During the Entebbe project, finding the land for the construction site was key to achieve all the goals the team had set, and build a hospital could be efficient and lasting: «Emergency always gives strict conditions to the hosting countries». In the case of Entebbe, «we were asking for a piece of land that was environmentally reachable». Those kinds of sites are «the most sought-after» having a relevant economic value. For Emergency, the environmental value of where the hospital would be placed was embedded in the healing process itself. Most people who seek medical help in hospitals are in distress, coming to a building that provides a safe space, in critical areas such as Uganda, gives patients confidence in the healthcare system. «Gardens have a central role» in all Emergency projects, and they had it even before architects were involved. «A well-kept garden mirrors the standards of care towards the patient, even more so in war zones» where plants and vegetation «are a symbolic message as well». This is not always well-received by donors. Miccio explains that, especially in the past, «it was difficult to explain to people why we wanted to have appealing hospitals where we were taking care of the landscape, gardening and the facility itself». «It is much easier now than it was years ago» and it is more widely understood that «being in a structure that does not just treat your physical wounds but also takes care of your emotional needs and provides a safe space» is the key, «especially in war zones».
Lampoon reporting: the structure of Entebbe hospital
Built with these principles in mind, the hospital has nine-thousand seven hundred square meters of floor space, three operating theaters, seventy-two beds, six of which for intensive and sixteen for sub-intensive care, an observation and stabilization guard, six clinics, a radiology room, laboratory with a blood bank, CT scanner, pharmacy, administration, auxiliary services, a guesthouse for patients from afar, reception, medical training rooms, and an outdoor play area. The structure was created with the rammed earth technique, by compacting local soil within pre-placed vertical framework boards. This method is convenient in all those areas where soil does not allow to make sun-dried clay bricks. It also «provides thermal inertia, keeping temperature and humidity constant inside the hospital», thus lowering the need for energy consumption. Hospitals are still energy-consuming structures, due to the machinery used and the need to constantly illuminate many rooms. The maximum hospital demand in this case is 750kW. One third of energy consumption during the day is covered by more than two-thousand solar panels placed on the roof, covering an area of three thousand square meters: «the aim has been to save energy and resources wherever possible, without diminishing the facility’s operating standards in any way». The overall cost of the project was 22,715,036 euros, twenty percent of which was paid for by the Ugandan Ministry of Health. The yearly running costs are estimated at 5,745,000 euros, twenty percent of which will also be paid every year by the Ministry. The rest of the costs were covered with donations by individuals and companies.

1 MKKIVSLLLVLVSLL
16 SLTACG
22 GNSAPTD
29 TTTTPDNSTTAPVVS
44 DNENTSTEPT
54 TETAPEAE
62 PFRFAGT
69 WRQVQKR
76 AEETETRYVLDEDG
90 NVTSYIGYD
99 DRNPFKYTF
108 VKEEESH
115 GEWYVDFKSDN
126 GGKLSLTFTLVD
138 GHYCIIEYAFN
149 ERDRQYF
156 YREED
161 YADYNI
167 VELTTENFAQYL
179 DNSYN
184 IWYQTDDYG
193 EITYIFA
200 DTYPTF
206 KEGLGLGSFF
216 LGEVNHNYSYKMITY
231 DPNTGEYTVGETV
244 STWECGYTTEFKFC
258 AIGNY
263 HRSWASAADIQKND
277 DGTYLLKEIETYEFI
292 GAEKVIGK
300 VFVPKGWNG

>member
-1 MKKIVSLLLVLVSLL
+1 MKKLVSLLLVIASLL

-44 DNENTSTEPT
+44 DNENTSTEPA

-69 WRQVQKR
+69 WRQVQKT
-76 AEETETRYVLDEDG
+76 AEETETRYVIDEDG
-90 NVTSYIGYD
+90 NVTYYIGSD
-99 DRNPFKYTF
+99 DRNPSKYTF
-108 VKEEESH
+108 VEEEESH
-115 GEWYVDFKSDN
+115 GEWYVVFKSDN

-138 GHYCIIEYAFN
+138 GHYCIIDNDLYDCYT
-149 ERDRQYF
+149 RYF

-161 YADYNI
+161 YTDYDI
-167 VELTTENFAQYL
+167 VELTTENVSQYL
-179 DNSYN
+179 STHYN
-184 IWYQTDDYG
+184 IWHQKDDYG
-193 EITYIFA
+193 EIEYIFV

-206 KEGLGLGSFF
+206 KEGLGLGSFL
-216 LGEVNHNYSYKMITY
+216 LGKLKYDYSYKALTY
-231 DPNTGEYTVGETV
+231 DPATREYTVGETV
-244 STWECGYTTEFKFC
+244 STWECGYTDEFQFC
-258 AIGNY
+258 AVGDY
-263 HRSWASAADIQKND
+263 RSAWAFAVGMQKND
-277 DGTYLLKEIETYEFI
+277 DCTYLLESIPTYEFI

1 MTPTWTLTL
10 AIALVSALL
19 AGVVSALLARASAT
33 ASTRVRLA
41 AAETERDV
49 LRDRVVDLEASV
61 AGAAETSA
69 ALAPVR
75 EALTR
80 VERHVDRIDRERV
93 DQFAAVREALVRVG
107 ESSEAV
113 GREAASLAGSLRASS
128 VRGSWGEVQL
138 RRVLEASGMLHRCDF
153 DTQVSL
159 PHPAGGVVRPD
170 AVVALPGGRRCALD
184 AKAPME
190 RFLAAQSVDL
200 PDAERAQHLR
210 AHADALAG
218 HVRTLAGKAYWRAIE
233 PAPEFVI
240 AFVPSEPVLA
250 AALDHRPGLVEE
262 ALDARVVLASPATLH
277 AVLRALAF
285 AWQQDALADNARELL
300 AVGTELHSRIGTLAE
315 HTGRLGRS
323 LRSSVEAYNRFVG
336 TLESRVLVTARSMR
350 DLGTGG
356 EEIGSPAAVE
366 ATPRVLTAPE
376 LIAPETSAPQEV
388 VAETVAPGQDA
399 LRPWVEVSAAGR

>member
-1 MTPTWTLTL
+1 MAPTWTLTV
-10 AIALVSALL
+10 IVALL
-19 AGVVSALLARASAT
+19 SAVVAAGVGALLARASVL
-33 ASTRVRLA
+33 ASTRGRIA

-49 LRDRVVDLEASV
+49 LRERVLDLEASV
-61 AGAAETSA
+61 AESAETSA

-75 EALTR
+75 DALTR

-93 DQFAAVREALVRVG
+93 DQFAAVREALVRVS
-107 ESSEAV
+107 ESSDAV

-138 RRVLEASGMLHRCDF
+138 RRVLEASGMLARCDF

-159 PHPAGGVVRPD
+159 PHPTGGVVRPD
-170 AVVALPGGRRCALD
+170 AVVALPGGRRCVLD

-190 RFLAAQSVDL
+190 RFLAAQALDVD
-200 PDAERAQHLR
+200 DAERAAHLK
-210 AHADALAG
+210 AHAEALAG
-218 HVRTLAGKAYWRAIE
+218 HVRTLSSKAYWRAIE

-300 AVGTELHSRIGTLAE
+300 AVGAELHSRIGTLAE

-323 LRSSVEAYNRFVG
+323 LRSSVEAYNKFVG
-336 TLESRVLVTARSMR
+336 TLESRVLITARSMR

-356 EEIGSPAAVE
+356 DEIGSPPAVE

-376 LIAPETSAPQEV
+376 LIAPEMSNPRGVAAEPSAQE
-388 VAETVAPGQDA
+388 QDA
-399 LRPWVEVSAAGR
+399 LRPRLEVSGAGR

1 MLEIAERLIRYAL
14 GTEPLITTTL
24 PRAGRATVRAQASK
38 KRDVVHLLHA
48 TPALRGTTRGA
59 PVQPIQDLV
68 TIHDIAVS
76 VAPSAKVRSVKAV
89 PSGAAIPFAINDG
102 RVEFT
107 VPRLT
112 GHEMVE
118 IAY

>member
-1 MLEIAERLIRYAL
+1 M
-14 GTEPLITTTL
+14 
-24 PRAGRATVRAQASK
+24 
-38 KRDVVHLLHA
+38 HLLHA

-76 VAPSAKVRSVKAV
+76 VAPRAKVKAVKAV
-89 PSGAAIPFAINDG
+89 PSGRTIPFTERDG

Social sustainability: working with communities
The local staff of the Entebbe children surgical hospital at full capacity will be composed of 385 employees, 179 of whom will be medical workers and «The ratio of local to foreign is four to one amongst surgeons, nurses, pharmacists and technicians». As for the non-medical workers, ninety-five percent of them will be Ugandan. The children surgical hospital does not just fulfill the needs for surgeons and facilities for local children in need of care, it will also provide the medical staff with new specialist skills: «the hospital will train a generation of doctors and nurses who can raise the standard of pediatric surgery all over Uganda and beyond», improving health, social and working conditions. The local community is involved on different levels in all Emergency projects, from labor to including local techniques and craftsmanship.
Emergency is a humanitarian NGO that provides free medical treatment to the victims of war, poverty and landmines. It was founded in 1994. Gino Strada, one of the organization’s co-founders, serves as Emergency’s Executive Director.